The old floor on my outside wooden deck is in very bad shape. I am unsure whether to refinish it (which would require stripping and also replacing quite a few rotten boards) or replace the entire decktop. It is currently made from 2" thick by 6" wide Douglas fir planks. I like the look of cedar, but the lumberyard suggested I consider pressure-treated wood and a product called TREX, which is a synthetic wood, as alternatives. Apparently there are a lot of choices out there. Do you have any comments concerning the different options?
Cedar is a fine natural decking product and many people prefer it for aesthetic reasons. Cedar, like the other naturals decking material redwood, does not shrink appreciably or warp. It has a long life and a natural resistance to insects and fungus. However, this resistance is not permanent and the actions of the sun and weather will eventually take a toll on the exposed surfaces. Therefore cedar decking should have an annual application of a clear sealer for maximum life. Of course, it can also be stained or painted.
If you would prefer a tougher decking with a longer life than cedar, two options are pressure treated yellow pine or one of the synthetic decking products such as TREX or plastic lumber. Pressure treated wood decking can be purchased in two thicknesses… nominal 2" thickness (actual 1 1/2") or 5/4" thickness. Pressure treated (PT) wood will not rot BUT should be sealed annually to protect it from the weather and the sun. Over time, unprotected PT wood tends to crack and splinter without this added protection. Since PT wood can shrink and twist as the preservative evaporates… fresh PT wood is installed while still somewhat "wet" with preservative… it is not uncommon that a few deck boards may need to be replaced within a few years of installation. This twisting can actually pull nails and split boards! To minimize these problems PT wood should be sealed immediately after installation with a special PT wood sealer. This slows down the evaporation and thus minimizes shrinkage.
If you plan of using a stain or paint, it is wise to give the surface at least six months after the initial sealing for proper adhesion.
TREX boards, available in 5/4" and 2" thickness', are composite products made from 50% recycled plastics and 50% real wood fibers. This combination makes TREX somewhat more stable than plastic lumber (at a given thickness) and more durable than any 100% wood product since it is virtually impervious to moisture. TREX is not rigid enough to be used as a structural support… it is strictly for decking purposes. TREX does not require any preservative or treatment and weathers to a gray tone. Though not necessary, it can be painted or stained if desired… but this will add to your maintenance chores! TREX is available at most lumberyards and some home stores.
Plastic lumber is made from 100% recycled plastic and is available 1" and 2" thickness' for decking, and is also available in a 1" tongue-and-groove style. Plastic lumber is not only available as decking… an entire deck can be built from plastic lumber components! Plastic lumber is totally impervious to moisture so no sealing is necessary. It is available in a wide range of colors, which is good because it does not hold paint or stain well. Finally, since there is no toxic component as with PT wood, it can also be used indoors in showers, damp basements, etc. One downside is that this product is less widely available than TREX or the other wood products.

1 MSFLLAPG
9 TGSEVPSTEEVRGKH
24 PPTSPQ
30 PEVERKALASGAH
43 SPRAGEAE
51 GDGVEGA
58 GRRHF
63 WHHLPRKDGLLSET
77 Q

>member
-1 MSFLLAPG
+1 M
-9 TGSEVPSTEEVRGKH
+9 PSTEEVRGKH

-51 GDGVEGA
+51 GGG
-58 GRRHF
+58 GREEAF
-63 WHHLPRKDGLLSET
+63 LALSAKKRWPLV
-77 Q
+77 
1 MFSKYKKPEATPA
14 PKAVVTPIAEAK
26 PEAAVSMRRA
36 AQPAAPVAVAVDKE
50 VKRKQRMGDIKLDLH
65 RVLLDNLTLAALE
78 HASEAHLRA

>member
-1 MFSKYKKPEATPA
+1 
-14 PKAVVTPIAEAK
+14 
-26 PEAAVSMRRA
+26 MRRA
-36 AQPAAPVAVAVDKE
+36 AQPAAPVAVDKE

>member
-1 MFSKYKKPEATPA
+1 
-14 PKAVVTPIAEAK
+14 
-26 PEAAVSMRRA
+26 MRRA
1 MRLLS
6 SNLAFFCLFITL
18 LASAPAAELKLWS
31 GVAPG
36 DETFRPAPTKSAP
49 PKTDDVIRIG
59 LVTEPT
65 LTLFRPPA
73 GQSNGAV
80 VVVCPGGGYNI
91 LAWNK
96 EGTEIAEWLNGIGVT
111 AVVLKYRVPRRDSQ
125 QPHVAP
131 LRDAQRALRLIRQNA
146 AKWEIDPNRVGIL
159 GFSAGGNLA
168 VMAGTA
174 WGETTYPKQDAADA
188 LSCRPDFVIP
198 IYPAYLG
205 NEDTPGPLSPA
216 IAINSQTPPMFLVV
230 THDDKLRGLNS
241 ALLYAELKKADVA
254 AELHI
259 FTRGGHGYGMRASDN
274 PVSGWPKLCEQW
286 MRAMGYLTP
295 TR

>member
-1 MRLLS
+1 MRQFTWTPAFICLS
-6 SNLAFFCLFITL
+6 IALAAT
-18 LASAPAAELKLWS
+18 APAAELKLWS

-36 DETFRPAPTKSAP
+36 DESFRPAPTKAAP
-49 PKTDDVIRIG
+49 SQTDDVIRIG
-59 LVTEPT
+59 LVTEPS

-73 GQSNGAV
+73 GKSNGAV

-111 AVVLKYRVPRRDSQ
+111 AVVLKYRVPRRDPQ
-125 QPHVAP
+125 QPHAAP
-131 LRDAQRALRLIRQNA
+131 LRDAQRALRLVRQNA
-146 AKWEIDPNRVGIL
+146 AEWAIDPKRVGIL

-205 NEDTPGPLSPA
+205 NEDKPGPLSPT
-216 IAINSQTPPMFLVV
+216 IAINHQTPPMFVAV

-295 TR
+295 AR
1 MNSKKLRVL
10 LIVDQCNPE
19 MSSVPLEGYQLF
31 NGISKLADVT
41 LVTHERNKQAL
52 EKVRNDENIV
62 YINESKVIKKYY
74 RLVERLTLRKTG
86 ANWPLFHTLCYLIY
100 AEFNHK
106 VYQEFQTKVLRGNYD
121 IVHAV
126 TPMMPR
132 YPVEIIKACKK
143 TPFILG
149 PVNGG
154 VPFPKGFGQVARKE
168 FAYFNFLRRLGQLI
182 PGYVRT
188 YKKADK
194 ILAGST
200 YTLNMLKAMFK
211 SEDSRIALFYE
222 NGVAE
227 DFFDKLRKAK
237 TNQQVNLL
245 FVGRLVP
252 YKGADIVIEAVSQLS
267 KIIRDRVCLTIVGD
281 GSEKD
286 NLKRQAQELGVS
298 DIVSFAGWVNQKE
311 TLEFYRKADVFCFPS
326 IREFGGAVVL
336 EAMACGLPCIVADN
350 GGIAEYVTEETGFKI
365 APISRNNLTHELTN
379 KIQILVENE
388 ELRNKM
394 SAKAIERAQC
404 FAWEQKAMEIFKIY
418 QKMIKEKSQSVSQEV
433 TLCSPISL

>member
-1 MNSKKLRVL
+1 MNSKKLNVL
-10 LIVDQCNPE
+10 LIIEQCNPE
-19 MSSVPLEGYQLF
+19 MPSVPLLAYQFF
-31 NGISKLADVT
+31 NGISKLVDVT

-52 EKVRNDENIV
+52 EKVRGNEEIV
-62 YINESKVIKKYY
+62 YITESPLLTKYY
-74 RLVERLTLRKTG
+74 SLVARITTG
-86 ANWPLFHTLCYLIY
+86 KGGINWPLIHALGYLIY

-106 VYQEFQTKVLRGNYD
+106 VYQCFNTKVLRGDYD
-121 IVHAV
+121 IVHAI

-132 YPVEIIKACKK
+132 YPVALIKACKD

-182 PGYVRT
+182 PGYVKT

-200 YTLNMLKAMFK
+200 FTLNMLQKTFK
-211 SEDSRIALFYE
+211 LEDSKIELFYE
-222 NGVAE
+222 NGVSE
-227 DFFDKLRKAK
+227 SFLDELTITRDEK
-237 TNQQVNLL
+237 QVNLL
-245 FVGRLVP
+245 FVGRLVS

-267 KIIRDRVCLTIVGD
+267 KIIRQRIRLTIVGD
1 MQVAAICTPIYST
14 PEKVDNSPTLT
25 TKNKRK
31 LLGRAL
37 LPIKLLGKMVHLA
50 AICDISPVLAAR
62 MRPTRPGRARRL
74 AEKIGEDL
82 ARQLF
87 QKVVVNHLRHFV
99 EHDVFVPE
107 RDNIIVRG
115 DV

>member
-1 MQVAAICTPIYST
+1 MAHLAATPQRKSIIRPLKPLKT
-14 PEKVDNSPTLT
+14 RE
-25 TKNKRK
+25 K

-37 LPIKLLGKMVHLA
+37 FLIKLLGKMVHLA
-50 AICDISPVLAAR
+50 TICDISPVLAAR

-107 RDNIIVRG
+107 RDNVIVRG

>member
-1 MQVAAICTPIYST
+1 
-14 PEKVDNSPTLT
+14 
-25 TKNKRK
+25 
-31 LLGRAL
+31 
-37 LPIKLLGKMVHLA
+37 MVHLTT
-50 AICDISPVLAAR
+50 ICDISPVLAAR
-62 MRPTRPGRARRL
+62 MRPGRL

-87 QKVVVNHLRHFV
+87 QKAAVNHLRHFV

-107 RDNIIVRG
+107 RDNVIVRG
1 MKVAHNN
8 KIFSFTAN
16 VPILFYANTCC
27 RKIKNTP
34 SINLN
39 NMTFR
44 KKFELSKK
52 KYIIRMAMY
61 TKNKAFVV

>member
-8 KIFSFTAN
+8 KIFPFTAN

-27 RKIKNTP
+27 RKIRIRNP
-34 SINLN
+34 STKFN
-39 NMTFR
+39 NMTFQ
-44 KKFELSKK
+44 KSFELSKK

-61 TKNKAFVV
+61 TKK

One critical issue in choosing a retrofitted decking material is the "center-to-center" (c-t-c) distance between the supporting floor members, or joists, of your existing deck. Every decking material has a maximum c-t-c distance for adequate strength without excessive flexing. Cedar, PT wood and TREX in 5/4" thickness have a c-t-c maximum of 16. 2" thick TREX and PT wood can be installed with a maximum c-t-c of 20". Plastic lumber of one inch thickness requires a maximum of 12" c-t-c because it is not as rigid as PT wood or TREX. However plastic decking is available in 2" thickness that can be used on 16" centers. Keep in mind that if your decking is diagonal, you may need more reinforcement under the decking since the actual center to center may be 20" or more.
Another critical difference between these products is in the installation. Though all products can be installed using screws or nails, there are differences in each product's reaction to temperature changes. Cedar does not shrink or expand significantly so board spacing during installation remains constant. Pressure treated wood tends to shrink as the moisture from its chemical treatment evaporates, so most installers leave no gaps between the boards… shrinkage will take care of that! Both TREX and plastic lumber will expand and contract with temperature changes, so allowances have to be made in positioning the boards to allow for these changes… or else the decking may buckle! The temperature during installation is also important… installation at low temperatures requires more initial spacing than installation at high temperatures.
All the decking products mentioned can be installed with decking nails or screws, though the high-tech pullout-resistant nails used for PT lumber are unnecessary for the other products
copyright 2000 G.G. Alonzy
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